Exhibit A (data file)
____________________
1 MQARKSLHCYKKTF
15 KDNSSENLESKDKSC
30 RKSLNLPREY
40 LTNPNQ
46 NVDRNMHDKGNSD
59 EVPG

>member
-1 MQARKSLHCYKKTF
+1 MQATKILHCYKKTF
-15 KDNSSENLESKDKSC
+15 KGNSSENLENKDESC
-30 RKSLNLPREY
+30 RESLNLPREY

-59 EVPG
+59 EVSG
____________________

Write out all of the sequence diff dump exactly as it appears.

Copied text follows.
1 MQARKSLHCYKKTF
15 KDNSSENLESKDKSC
30 RKSLNLPREY
40 LTNPNQ
46 NVDRNMHDKGNSD
59 EVPG

>member
-1 MQARKSLHCYKKTF
+1 MQATKILHCYKKTF
-15 KDNSSENLESKDKSC
+15 KGNSSENLENKDESC
-30 RKSLNLPREY
+30 RESLNLPREY

-59 EVPG
+59 EVSG